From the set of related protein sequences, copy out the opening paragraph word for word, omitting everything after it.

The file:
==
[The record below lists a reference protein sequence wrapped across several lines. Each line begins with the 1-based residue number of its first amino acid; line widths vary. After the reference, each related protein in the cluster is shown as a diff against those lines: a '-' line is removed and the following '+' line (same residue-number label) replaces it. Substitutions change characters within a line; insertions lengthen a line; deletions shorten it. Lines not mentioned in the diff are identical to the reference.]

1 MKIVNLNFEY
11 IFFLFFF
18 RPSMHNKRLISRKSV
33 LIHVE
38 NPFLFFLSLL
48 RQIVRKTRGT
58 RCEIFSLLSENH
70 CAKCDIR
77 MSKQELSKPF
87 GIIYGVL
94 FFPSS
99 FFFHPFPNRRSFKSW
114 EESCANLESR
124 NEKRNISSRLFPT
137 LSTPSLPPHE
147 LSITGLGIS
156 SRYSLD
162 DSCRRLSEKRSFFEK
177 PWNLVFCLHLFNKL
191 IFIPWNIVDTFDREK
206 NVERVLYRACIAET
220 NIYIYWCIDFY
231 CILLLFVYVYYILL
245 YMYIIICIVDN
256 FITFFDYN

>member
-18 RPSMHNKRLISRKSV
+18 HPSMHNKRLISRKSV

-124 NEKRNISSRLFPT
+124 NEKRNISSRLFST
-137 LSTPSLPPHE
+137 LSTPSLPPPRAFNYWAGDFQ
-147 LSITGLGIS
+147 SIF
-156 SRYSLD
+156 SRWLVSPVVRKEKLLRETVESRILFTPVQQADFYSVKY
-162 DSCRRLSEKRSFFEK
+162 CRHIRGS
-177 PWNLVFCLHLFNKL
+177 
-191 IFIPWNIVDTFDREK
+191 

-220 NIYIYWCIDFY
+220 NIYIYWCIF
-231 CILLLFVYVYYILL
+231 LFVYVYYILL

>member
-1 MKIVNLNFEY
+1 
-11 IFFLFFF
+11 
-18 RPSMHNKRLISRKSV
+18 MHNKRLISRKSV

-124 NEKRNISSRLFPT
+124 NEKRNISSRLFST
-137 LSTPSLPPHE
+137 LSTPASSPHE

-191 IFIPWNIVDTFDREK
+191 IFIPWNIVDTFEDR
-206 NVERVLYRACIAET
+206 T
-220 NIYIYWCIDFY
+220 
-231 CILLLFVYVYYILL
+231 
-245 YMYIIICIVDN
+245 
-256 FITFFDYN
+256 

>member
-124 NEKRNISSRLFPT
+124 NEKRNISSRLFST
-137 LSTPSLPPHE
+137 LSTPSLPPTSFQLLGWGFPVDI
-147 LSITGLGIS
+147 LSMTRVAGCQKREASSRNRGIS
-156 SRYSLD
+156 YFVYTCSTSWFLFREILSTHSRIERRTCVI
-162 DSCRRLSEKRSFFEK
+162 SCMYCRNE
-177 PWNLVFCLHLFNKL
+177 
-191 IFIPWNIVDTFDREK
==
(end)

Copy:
[The record below lists a reference protein sequence wrapped across several lines. Each line begins with the 1-based residue number of its first amino acid; line widths vary. After the reference, each related protein in the cluster is shown as a diff against those lines: a '-' line is removed and the following '+' line (same residue-number label) replaces it. Substitutions change characters within a line; insertions lengthen a line; deletions shorten it. Lines not mentioned in the diff are identical to the reference.]